I have always been interested in politics and current events and I consume media with an insatiable appetite that my partner calls an “addiction to words on paper”. But, before the birth of my Noodle, I refrained from overt political activism. I have been intimidated and meek.
I come from a conservative and religious-minded family and spent the last five years exploring other political and economic models and ideas, coming to embrace a perspective melding socialism and humanism. I’m still unsure of my newfound opinions and lack the confidence to talk about these ideas in public. My internal idea of who I am and what I believe clashes with a somewhat quieter, perhaps even frightened, public persona.
Over the past nine months, as Noodle has gone from yawning, burping little Macaroni, to wriggling, crawling Spaghettini (she takes after her very tall and very thin dad) I’ve begun to imagine her experiencing a more socially diverse and generous community, one where the “personal is political”, where volunteering is part of our daily routine, where our family is made up of not only our large biological family, but an extended, loving “chosen” family. I also want her to experience activism: to learn that standing up for justice, for freedom, for compassion, is rewarding and exciting!
This has meant that I must confront my fears of confrontation. I have to be an example. So in May, when protests against the G8 meetings happening in Toronto began springing up across Canada, I took Noodle to a rally. My first political rally! I went with a close friend and we stayed away from the black-clothed protesters and police. We chanted a little, we read the pamphlets, we spoke to some fellow demonstrators, and walked part of the route beside a political marching band. It was exciting! And I have to admit, I was kind of proud.
Later in the summer Noodle and I went to an anti-homophobic and transphobic rally and then to a rally in support of those detained during the G8 meetings. (The largest mass arrest in Canadian history!) I had so many people come up to ask about Noodle and comment on her presence. I loved seeing other kids running around and chanting too.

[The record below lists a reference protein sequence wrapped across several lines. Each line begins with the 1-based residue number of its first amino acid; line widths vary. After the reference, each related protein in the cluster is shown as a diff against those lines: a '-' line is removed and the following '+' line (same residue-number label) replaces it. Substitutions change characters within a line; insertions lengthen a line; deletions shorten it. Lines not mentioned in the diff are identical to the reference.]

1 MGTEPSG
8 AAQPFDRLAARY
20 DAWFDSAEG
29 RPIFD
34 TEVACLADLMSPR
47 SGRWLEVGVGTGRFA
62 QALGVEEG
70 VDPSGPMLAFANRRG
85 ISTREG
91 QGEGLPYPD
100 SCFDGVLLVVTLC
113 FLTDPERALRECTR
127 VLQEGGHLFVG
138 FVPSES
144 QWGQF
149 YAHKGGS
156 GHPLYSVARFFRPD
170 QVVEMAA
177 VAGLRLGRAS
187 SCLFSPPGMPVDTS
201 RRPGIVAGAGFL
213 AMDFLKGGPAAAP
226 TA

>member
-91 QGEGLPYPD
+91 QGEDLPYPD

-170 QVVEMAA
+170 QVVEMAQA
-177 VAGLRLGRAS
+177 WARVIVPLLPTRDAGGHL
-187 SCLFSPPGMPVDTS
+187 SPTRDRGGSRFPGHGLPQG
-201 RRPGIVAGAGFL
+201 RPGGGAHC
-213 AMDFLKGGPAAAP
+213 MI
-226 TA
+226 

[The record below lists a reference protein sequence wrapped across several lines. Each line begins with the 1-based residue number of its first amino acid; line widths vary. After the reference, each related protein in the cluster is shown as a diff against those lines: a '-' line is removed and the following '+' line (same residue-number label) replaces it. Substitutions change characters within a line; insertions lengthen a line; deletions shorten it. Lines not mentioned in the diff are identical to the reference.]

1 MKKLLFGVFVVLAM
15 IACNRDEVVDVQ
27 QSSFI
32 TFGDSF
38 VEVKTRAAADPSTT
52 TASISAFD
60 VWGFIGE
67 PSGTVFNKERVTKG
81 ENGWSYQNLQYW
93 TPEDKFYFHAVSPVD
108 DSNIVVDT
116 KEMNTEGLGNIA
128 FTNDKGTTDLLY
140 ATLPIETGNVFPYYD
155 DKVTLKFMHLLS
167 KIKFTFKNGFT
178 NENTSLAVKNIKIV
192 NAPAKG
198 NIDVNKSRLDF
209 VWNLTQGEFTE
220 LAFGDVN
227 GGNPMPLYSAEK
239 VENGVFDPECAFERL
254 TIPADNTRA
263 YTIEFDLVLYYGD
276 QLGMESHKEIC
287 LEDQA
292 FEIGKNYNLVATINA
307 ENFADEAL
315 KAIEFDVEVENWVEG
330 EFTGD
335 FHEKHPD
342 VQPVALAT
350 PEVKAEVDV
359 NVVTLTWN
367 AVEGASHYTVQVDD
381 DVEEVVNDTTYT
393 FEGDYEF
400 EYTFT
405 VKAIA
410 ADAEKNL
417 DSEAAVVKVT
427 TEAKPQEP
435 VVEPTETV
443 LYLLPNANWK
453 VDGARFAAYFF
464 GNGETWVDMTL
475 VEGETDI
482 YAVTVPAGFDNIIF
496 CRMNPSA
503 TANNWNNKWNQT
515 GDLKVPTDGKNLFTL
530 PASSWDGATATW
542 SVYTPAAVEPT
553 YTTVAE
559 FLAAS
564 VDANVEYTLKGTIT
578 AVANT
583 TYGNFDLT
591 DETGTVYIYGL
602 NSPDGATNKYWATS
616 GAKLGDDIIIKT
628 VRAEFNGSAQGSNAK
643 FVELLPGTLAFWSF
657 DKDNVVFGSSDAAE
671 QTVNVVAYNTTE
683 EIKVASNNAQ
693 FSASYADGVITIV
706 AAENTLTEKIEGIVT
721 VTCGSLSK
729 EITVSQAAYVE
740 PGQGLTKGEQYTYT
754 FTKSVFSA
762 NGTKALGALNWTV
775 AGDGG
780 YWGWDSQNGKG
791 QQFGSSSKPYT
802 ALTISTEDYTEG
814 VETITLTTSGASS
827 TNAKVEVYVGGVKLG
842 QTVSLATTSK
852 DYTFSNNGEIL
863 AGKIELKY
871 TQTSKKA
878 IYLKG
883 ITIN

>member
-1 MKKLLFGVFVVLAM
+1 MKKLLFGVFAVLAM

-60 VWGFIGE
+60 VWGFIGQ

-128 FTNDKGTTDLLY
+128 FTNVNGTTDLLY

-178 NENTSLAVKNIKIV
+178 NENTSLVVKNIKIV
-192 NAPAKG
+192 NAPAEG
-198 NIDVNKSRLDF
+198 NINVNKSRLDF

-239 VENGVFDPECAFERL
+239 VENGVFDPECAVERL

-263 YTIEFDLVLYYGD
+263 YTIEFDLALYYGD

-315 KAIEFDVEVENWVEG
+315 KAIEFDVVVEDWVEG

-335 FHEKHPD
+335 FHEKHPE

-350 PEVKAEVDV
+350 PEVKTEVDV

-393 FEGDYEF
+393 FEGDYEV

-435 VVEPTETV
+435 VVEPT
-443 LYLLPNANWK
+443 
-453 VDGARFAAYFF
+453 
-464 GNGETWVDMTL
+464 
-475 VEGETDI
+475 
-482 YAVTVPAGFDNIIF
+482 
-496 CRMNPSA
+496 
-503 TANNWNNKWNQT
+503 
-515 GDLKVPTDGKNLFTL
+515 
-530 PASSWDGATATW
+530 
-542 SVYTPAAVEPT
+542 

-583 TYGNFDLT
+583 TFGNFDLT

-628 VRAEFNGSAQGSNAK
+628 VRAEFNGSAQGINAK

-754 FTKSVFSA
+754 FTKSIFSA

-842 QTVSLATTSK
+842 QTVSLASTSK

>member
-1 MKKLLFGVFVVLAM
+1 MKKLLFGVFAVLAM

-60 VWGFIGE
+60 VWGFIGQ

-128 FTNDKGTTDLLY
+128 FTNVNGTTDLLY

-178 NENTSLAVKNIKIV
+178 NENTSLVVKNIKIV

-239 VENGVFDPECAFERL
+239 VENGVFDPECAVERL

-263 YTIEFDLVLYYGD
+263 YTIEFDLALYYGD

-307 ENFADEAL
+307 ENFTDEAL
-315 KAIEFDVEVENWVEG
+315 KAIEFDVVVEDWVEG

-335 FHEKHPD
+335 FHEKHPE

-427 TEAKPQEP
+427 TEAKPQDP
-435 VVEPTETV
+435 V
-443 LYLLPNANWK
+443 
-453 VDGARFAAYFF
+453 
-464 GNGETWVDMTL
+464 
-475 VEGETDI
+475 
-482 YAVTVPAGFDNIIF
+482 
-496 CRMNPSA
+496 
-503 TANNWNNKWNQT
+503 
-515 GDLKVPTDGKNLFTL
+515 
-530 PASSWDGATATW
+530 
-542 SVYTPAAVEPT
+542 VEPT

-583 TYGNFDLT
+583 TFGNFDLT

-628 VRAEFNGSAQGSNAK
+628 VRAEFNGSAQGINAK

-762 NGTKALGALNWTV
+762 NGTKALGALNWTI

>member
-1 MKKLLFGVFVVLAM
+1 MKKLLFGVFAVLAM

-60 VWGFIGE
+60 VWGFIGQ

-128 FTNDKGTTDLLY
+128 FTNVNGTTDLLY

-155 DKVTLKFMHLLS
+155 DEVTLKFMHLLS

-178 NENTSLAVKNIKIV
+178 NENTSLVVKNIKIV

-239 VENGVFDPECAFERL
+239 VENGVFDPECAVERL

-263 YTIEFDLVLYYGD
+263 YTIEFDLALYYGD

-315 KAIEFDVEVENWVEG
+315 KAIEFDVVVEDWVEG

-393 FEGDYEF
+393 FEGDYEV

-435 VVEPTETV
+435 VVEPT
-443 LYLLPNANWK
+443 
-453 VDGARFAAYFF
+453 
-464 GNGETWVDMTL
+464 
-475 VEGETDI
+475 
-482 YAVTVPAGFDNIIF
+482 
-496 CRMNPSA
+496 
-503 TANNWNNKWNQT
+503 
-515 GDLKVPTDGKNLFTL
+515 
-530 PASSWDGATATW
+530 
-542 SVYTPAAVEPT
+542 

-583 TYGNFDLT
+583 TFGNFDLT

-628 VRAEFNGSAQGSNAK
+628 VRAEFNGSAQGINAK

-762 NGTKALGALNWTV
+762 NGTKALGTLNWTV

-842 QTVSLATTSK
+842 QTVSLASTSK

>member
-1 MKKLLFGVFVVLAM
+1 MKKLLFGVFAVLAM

I know there are some who would see me bringing Noodle to these events as trying to influence her thoughts, perhaps even insidiously “brainwashing” her. Although I hope that she does eventually hold many of the same political and social values that I do, the more important lessons I wish to impart are that she puts herself out for what she believes in, joins communities, makes public those beliefs that she holds as important and valuable.
I hope Noodle will have the confidence to defend women’s rights and embrace feminism and to stand up for those causes that become personally important to her. I hope she becomes her own strong, free-thinking, courageous individual, letting no one stand in her way.
Since Noodle’s birth I have attempted to overcome my shyness and become more involved in my community. Noodle is helping me emerge from my shell! It’s an incredible gift. I only hope that I can offer her the same as she grows up.
Comments on My daughter inspired me to become an activist
Awesome post! You’re so right! Being an example is important and you’re imparting very important lessons! I remember going to rallies with my mom when I was a teenager and it was great!
Good for you! I’ve been feeling similarly since the birth of my daughter. I hope I can get it together and follow your example.
That is great!
Tho as a side note, for those w/o children or waiting to have children…why wait until you have a kid to be involved? Go for it!
I have a pregnant friend who recently said that she was amazed at how strong, and assertive and ambitious she had become since choosing motherhood. I applaud her; I only wish more women felt that strength with or without children.
As a citizen of “Little Beirut,” I can say that the protests are always better when babies are involved. Babies and grandparents and toddlers and marching bands all help to calm crowds and cops and make protests more fun and safe for everyone.
You aren’t “brainwashing” her, you’re teaching her your family’s values – equality, fairness, and justice. The fact that you’re aware of your own biases and eager to ensure that when she’s old enough she can make her own choices puts you MILES ahead of people who push their bigoted values onto their children.
And I looove seeing kids at rallies!!
My twin nieces have been going to gay pride rallies with their mom for years. They’re sixteen now, and it’s fantastic to see how they’ve grown into such beautiful, compassionate young women.